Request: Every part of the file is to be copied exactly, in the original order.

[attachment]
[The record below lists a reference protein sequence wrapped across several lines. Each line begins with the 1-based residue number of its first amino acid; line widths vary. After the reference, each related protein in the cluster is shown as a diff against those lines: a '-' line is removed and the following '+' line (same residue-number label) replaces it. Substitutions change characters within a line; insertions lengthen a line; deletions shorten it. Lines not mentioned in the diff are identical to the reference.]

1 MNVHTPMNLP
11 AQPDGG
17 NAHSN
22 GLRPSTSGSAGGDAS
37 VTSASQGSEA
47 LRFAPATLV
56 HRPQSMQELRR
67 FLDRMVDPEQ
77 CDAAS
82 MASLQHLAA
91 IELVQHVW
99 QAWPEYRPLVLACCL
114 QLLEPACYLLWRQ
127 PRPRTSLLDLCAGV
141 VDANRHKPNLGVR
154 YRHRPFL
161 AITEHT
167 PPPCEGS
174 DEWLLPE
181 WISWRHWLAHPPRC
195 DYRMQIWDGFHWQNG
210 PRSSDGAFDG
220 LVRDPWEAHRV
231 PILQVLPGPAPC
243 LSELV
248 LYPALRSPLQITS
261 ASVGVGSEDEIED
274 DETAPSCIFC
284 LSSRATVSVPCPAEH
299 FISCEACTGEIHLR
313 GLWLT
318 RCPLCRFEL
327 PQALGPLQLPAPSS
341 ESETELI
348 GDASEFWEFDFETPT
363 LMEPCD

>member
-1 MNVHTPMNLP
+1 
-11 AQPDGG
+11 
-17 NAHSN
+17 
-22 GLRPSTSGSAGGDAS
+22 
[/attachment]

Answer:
[The record below lists a reference protein sequence wrapped across several lines. Each line begins with the 1-based residue number of its first amino acid; line widths vary. After the reference, each related protein in the cluster is shown as a diff against those lines: a '-' line is removed and the following '+' line (same residue-number label) replaces it. Substitutions change characters within a line; insertions lengthen a line; deletions shorten it. Lines not mentioned in the diff are identical to the reference.]

1 MNVHTPMNLP
11 AQPDGG
17 NAHSN
22 GLRPSTSGSAGGDAS
37 VTSASQGSEA
47 LRFAPATLV
56 HRPQSMQELRR
67 FLDRMVDPEQ
77 CDAAS
82 MASLQHLAA
91 IELVQHVW
99 QAWPEYRPLVLACCL
114 QLLEPACYLLWRQ
127 PRPRTSLLDLCAGV
141 VDANRHKPNLGVR
154 YRHRPFL
161 AITEHT
167 PPPCEGS
174 DEWLLPE
181 WISWRHWLAHPPRC
195 DYRMQIWDGFHWQNG
210 PRSSDGAFDG
220 LVRDPWEAHRV
231 PILQVLPGPAPC
243 LSELV
248 LYPALRSPLQITS
261 ASVGVGSEDEIED
274 DETAPSCIFC
284 LSSRATVSVPCPAEH
299 FISCEACTGEIHLR
313 GLWLT
318 RCPLCRFEL
327 PQALGPLQLPAPSS
341 ESETELI
348 GDASEFWEFDFETPT
363 LMEPCD

>member
-1 MNVHTPMNLP
+1 
-11 AQPDGG
+11 
-17 NAHSN
+17 
-22 GLRPSTSGSAGGDAS
+22 